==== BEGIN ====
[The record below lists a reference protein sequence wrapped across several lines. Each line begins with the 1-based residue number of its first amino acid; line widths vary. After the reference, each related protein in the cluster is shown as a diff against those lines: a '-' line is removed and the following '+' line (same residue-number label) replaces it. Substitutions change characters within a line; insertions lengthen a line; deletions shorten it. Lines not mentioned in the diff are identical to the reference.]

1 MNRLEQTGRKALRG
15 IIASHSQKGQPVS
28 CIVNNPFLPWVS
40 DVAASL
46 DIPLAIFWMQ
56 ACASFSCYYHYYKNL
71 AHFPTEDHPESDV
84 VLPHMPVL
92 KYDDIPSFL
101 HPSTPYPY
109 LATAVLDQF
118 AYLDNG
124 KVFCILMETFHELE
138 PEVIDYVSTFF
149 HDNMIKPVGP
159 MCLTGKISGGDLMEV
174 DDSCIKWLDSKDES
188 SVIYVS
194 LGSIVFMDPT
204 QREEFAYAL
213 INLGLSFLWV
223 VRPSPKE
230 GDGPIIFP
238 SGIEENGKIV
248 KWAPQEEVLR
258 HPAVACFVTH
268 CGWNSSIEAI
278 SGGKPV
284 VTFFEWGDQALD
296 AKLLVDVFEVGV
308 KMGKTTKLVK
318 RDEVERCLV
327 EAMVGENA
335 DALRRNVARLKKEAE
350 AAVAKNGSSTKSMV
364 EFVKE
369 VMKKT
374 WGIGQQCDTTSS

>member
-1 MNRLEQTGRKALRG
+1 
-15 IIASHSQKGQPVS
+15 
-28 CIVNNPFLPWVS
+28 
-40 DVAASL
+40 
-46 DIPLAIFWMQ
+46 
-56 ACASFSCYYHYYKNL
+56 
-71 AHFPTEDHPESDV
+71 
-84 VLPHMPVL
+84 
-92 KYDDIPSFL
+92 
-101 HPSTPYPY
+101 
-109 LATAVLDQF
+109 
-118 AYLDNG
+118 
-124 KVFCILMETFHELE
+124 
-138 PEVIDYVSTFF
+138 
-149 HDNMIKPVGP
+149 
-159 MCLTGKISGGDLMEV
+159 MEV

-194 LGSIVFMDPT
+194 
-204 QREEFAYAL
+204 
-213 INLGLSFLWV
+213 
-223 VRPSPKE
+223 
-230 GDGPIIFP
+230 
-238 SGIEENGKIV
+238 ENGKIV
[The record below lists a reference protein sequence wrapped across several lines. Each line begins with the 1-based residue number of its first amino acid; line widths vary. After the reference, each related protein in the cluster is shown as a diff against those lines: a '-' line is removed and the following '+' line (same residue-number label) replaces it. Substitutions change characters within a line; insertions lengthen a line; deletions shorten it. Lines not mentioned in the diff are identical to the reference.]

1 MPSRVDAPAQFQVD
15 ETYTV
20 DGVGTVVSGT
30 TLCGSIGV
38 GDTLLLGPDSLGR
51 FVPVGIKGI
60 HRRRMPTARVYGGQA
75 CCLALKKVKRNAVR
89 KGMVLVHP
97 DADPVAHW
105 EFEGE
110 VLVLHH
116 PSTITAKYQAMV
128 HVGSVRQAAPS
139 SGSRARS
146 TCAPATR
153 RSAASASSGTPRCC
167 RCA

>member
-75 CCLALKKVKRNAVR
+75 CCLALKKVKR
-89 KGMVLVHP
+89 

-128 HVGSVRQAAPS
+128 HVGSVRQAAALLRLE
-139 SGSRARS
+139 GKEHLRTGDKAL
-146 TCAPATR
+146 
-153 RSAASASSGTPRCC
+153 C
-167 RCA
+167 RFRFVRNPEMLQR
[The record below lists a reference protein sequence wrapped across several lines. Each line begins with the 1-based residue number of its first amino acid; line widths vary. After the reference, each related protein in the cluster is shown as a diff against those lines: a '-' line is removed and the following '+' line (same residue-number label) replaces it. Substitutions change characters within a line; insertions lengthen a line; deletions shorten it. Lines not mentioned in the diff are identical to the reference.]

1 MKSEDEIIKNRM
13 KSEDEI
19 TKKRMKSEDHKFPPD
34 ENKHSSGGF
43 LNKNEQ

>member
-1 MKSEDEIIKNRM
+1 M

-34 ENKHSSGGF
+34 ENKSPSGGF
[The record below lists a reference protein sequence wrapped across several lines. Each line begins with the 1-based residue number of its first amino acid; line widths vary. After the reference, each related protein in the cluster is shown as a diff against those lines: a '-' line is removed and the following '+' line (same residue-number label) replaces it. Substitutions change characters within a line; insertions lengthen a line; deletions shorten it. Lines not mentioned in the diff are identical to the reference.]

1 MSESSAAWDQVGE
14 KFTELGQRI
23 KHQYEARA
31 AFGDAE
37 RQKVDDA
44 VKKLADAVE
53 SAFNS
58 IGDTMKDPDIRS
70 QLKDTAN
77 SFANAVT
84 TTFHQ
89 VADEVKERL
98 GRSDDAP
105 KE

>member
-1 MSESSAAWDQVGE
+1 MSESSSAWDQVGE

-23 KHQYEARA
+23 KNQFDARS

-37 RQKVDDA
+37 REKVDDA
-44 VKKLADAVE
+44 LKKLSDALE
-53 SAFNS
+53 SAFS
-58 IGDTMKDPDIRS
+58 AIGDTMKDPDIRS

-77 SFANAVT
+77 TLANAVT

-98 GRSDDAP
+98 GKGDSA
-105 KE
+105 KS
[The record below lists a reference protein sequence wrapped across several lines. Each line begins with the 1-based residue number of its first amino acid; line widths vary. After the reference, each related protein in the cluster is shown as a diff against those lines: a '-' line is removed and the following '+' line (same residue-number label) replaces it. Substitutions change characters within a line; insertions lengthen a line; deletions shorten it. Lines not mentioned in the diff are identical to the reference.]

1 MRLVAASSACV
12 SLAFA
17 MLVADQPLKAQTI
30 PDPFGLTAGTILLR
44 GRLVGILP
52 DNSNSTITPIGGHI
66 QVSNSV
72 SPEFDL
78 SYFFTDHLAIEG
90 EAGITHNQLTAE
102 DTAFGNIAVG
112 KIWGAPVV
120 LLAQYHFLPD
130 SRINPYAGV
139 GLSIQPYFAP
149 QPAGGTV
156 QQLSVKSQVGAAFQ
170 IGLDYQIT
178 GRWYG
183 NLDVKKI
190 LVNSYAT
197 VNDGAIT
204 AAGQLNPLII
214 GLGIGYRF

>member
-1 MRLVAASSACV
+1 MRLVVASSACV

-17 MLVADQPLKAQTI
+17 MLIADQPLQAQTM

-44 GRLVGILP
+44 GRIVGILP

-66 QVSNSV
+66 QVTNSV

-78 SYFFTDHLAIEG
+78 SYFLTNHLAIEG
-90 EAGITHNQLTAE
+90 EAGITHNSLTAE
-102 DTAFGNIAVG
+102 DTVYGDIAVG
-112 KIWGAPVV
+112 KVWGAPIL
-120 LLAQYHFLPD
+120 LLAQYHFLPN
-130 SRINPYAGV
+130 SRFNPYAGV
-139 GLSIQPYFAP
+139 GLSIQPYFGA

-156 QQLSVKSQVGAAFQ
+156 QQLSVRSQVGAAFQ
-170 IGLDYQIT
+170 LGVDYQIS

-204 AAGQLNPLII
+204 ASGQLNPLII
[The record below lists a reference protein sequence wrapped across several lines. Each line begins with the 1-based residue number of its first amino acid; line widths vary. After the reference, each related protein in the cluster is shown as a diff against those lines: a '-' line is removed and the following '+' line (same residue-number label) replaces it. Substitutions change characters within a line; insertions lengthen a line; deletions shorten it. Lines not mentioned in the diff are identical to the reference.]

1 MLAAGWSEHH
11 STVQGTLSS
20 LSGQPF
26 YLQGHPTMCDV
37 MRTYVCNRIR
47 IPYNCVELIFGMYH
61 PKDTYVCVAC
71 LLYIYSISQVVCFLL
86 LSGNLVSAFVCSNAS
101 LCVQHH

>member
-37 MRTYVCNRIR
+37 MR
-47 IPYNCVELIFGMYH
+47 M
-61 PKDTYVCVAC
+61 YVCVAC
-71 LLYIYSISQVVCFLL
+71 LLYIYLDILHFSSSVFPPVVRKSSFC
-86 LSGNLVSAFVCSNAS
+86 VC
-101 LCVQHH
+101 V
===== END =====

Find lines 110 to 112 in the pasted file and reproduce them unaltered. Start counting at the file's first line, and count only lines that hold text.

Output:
+128 HVGSVRQAAALLRLE
-139 SGSRARS
+139 GKEHLRTGDKAL